“I am surprised that there haven’t been more complaints along the lines of, ‘Oh, she is just doing this for drama or publicity.’ I’m encouraged that people seem to be reacting to the principle of what we are doing and what I’m here for.”
D'Arcy and Farrell say they occupied the runway at a time when no flights were scheduled to land. The court heard that two delayed passenger flights had to go into a holding pattern because of the disruption.
D’Arcy had fully expected to be removed immediately from the tarmac by airport security. “But nobody noticed us,” she says. “We had to go back to the fence to tell the others in our group to ring security and alert them to the fact that we were on the runway. What was security doing? Even the judge was shocked when he heard that.”
D'Arcy's absolutism and sense of certainty seem unusual at a time when pragmatism and ambivalence define so much of our politics. She is a daughter of the turbulence of the 20th century. Her father, Joseph, was a tenement child from Henrietta Street in Dublin and was active in the IRA during the War of Independence. He later met Miriam Billig, a Jewish Londoner whose parents had fled Odessa, when they were both finding their way in London.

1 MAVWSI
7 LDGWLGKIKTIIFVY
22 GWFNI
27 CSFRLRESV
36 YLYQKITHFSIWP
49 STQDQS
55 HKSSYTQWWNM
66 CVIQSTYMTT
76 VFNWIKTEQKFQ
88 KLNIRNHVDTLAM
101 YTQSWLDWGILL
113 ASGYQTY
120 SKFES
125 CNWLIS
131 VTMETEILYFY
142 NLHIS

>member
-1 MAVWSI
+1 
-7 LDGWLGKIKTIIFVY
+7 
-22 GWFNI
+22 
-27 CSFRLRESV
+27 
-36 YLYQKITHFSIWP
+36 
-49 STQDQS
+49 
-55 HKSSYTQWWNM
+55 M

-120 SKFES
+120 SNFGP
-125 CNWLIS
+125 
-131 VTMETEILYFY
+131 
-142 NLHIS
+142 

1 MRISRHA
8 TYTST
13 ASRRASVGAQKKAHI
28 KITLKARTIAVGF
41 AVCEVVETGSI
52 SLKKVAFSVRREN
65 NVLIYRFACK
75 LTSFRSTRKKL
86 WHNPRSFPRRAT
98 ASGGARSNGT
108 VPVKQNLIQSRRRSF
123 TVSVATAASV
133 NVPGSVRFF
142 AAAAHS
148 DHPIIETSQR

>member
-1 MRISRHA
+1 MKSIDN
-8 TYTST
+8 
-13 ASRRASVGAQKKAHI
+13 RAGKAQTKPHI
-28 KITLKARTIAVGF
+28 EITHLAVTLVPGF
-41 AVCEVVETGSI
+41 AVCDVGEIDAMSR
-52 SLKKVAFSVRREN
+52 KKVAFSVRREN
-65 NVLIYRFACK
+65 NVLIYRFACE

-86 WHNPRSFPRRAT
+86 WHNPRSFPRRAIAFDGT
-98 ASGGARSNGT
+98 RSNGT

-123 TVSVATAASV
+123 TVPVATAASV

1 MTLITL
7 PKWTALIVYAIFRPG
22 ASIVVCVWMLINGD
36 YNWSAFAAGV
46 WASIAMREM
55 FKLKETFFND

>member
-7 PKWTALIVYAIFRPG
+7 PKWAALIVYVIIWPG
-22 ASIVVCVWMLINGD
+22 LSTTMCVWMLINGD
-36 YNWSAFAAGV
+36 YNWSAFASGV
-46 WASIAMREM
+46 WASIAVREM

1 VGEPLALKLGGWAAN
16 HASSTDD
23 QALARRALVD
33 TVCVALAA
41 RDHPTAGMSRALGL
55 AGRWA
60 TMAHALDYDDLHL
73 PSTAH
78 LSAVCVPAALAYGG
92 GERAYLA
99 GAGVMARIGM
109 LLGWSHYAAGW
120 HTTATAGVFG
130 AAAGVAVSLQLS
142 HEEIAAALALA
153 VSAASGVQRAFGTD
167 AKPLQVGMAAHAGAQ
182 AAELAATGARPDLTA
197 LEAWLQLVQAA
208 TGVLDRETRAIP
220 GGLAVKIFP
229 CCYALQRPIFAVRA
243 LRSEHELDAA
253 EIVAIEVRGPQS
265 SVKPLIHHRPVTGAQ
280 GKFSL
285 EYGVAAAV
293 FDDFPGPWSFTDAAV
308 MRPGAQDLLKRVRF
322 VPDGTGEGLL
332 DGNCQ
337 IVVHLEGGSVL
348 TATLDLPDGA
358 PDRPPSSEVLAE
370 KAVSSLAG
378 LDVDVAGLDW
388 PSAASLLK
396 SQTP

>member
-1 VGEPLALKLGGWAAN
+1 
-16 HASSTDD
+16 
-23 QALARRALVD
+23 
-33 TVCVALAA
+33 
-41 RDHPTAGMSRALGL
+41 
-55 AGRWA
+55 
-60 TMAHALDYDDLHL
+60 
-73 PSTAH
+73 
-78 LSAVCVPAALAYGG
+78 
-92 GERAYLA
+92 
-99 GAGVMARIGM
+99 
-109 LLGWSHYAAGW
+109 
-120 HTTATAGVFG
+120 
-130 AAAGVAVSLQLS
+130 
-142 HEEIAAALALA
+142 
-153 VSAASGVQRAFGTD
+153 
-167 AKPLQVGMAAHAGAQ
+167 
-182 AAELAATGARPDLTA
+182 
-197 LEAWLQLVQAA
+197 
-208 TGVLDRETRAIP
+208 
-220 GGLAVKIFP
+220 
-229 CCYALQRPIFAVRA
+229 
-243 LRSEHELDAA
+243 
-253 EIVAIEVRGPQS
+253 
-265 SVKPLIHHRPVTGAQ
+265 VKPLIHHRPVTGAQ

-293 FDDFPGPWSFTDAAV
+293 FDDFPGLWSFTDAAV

Neither parent would ever elaborate on their exotic backgrounds. "They would be scornful and dismissive of my attempts to explain them: they'd say it was rubbish," D'Arcy wrote in Loose Theatre, a baggy and slyly humorous memoir of her hectic life, which she published in 2005.
D'Arcy was born in 1934. As children she and her sisters learned to avoid using the word "nice" at the dinner table, as it was enough to set their father off. He was by nature reserved, but something about the word, she later understood, infuriated him. "It was a red rag to a bull; he associated it with the self-effacing Catholic gentility, which he abhorred," she recalled in Loose Theatre.
In her adolescence D'Arcy moved between the "treacherous forest" of Ireland and England. She immersed herself in theatre and met the Barnsley playwright John Arden, author of Serjeant Musgrave's Dance. The pair married in 1957 and responded instinctively to the social and political issues of their time.